It may be difficult, initially, to see why the autobiography of a man who was the Sunday Times Typographic advisor and former editor of Garden and Home might be of interest to fans of crime and thriller fiction. But Ian Fleming: A Personal Memoir, by Robert Harling (The Robson Press, £20) isn’t a typical memoir. Instead, it uses Harling’s life to give readers a unique, sideways glance at his close friend, Ian Fleming, whose real life experiences during World War II clearly shaped at least some aspects of his highly regarded spy hero, James Bond. Harling’s life story intersects neatly with Fleming's through a close friendship and shared interests that include book collecting and design, typography and, of course, women.

One might expect their wartime exploits, where Harling served under Fleming in Number 30 Assault Unit, to dominate, but the real interest comes after the war, as Fleming adjusts to civilian life and spends over ten years writing the “spy story to end all spy stories.” It’s a surprising ambition. After all, Harling tells us, even Fleming would admit that “unless driven… he was inclined to be a somewhat idle fellow”, and writing a novel takes a very particular focus. Fleming, like his creation, is often charming and yet possessed of a palpable darkness that comes through in his attitude to marriage, monogamy and sex. But this is no hatchet job. It is, rather, a portrait of a complex man who will be forever linked to his fictional creation. For anyone interested in the genesis of Bond, or who wants to know more about the man who created 007, this is a fascinating first-hand look at Fleming. Harling can be a little dry, but his honesty and humour shine through in an affectionate and endearing portrait of a man he knew well.

Pulp fiction forms a loose theme this month, as Orion re-release the fourth Mike Hammer mystery by author Mickey Spillane, whose books were adored by readers, yet slammed by critics for their controversial and brutal content. One Lonely Night (Orion, £8.99) starts when Hammer tries to save a beautiful woman from an attacker on a bridge. She kills herself before the detective can intervene, so Hammer takes his anger out on the thug. From there, he dives into a communist conspiracy that reaches insanely melodramatic levels in the climax. If you can put aside a few shockingly dated attitudes (the book was first published in 1951) there’s some retro-pulp fun to be had. It’s clear why these books sold so well, satisfying a public hunger for thrills and sex. Political corruption, violence and the refusal of the system to properly punish the guilty drive the testosterone-fuelled and occasionally head-scratching plot. Hammer’s attitude to criminals is about as subtle, and often literal, as a bullet to the brain. But Spillane still occasionally criticises Hammer’s grey-area ethics. As his secretary, Velma, says of people’s attitude towards the private eye’s shoot first, ask questions later approach: “When you’re right, you’re a hero. When you’re wrong, you’re kill-happy.” The cynicism and ceaseless violence does overwhelm, but there’s no escaping the fact that Hammer’s creator, Spillane, wrote propulsive prose to keep those pages turning.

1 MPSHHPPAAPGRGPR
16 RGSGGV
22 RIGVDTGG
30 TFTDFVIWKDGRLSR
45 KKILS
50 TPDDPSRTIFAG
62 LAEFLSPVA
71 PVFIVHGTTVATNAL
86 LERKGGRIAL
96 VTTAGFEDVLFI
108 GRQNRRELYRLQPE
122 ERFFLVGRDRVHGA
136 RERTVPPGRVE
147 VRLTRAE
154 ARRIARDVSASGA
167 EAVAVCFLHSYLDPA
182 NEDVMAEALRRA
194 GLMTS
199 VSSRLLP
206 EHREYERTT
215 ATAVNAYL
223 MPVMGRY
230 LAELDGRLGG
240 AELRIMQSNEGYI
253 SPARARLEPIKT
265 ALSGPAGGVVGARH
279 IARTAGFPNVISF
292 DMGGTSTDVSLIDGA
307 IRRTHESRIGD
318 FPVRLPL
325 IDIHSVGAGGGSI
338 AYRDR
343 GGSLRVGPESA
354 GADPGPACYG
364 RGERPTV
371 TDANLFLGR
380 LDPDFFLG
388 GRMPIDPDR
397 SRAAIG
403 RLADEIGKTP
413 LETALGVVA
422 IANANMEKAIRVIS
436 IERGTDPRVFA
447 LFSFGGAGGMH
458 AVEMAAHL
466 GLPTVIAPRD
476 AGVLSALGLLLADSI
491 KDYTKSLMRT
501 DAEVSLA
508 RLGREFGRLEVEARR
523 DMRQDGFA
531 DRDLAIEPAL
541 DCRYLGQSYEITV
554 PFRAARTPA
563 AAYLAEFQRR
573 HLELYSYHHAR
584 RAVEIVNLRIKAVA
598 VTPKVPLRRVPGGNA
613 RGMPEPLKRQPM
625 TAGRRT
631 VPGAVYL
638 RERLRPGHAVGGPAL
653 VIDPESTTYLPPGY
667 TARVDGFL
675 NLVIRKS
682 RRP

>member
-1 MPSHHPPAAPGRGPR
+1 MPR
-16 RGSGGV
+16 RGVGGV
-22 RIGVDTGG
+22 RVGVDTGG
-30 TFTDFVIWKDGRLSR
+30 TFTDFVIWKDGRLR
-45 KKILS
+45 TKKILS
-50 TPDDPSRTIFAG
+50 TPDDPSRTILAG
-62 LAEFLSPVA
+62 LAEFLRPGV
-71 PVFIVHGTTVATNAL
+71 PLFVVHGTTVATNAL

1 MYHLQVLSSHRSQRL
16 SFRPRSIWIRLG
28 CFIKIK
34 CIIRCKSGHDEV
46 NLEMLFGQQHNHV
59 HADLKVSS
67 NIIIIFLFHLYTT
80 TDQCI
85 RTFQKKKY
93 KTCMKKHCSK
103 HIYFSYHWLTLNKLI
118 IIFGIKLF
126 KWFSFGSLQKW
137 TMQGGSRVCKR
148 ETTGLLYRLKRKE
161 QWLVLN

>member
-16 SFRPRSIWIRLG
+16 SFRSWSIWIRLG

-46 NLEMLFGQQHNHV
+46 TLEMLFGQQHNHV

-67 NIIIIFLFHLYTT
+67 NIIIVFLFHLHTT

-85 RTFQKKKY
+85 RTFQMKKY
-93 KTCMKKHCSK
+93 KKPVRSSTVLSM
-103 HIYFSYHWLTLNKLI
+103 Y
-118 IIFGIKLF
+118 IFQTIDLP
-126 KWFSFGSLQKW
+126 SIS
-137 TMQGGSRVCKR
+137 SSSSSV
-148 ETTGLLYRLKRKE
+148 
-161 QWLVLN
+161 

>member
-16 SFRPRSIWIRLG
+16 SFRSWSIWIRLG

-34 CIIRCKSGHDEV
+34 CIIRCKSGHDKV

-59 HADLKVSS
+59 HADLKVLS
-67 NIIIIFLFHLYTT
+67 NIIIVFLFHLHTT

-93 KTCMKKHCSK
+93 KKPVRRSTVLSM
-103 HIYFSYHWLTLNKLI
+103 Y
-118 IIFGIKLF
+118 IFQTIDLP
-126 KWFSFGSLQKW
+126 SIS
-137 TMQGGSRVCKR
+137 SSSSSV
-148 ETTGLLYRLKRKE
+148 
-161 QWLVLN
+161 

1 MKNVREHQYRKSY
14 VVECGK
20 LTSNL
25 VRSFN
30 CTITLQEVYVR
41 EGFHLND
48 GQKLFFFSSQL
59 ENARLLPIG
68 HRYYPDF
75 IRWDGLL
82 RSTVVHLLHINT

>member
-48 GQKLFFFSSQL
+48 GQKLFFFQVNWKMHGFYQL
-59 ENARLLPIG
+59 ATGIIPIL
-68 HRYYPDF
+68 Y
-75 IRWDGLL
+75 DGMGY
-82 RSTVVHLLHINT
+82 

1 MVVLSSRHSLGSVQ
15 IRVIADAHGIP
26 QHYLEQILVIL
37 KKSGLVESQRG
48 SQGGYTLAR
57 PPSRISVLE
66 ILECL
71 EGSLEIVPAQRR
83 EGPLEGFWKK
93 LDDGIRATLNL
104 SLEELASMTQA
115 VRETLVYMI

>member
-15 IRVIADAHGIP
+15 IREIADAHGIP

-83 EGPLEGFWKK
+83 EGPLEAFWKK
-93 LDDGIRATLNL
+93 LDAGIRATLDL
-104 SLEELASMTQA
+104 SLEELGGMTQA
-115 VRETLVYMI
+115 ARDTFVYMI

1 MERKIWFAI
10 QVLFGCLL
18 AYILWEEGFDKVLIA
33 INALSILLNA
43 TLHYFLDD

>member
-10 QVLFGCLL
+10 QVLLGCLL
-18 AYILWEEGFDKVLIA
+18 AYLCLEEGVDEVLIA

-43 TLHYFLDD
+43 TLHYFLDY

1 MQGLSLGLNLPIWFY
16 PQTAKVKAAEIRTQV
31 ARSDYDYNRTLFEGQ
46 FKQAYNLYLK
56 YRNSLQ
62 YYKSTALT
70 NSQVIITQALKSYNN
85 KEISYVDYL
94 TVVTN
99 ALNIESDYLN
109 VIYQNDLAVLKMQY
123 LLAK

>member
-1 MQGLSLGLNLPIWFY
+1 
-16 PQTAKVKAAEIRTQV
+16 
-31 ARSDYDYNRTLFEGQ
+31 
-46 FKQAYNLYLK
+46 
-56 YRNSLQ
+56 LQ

One can trace a direct line from classic American noir authors such as Jim Thompson and James M Cain to Jason Starr, whose latest novel Savage Lane (No Exit Press, £8.99) is peopled by an intensely twisted cast who fool everyone, including themselves, into believing they might be normal. In a well-to-do New York suburb, on a street by the name of Savage Lane (what were those town planners thinking?), recent divorcee Karen Daily tries to build a new life for her family, while fending off the advances of neighbour Mark Berman, who believes he’s having an emotional affair with her. Throw into the mix another woman's actual affair with an unstable teenager who has difficulties separating sexual fantasy and reality, and you have a disaster waiting to happen.

This is a savage book, in the best possible sense. Despite a six-year gap since Starr’s last novel, he remains the master of psychotic insight; few authors can create such compellingly unpleasant characters in so convincing a manner and still keep readers desperate to find out what happens next. There are more than a few jaw dropping revelations in store here, as no one is entirely what they appear.

Savage Lane is at its best skewering upper middle class values and hypocrisies, working both as a terrifically tense psycho-thriller and an all-too-convincing satire of the modern domestic dream.